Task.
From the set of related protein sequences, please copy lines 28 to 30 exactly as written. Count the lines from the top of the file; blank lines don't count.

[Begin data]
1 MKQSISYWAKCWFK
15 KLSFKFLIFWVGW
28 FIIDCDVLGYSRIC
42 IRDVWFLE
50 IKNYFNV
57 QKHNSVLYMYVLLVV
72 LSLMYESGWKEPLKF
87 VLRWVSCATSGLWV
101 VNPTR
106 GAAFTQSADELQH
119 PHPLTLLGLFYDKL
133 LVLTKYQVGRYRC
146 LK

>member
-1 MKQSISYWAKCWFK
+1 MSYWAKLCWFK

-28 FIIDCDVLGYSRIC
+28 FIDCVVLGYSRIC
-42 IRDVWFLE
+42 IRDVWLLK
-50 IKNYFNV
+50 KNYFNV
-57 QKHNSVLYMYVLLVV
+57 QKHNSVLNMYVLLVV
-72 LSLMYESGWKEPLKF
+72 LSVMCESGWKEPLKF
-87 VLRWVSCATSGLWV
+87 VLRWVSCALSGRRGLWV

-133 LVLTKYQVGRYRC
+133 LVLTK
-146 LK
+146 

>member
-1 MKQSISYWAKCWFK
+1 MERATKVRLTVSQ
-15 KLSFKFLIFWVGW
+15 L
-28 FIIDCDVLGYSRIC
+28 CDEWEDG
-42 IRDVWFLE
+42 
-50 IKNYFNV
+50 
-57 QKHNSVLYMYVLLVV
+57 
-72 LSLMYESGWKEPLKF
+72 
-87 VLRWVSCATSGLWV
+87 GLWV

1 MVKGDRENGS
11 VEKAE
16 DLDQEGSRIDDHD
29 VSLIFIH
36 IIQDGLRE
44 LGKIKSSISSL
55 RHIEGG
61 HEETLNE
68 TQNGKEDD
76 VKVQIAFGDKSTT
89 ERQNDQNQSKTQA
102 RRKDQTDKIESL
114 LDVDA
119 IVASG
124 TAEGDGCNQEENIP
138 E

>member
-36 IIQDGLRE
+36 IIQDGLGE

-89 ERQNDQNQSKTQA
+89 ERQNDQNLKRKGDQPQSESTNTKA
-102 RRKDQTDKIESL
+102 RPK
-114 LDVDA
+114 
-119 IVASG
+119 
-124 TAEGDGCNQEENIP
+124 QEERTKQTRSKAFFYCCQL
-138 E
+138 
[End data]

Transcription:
+87 VLRWVSCALSGRRGLWV

-133 LVLTKYQVGRYRC
+133 LVLTK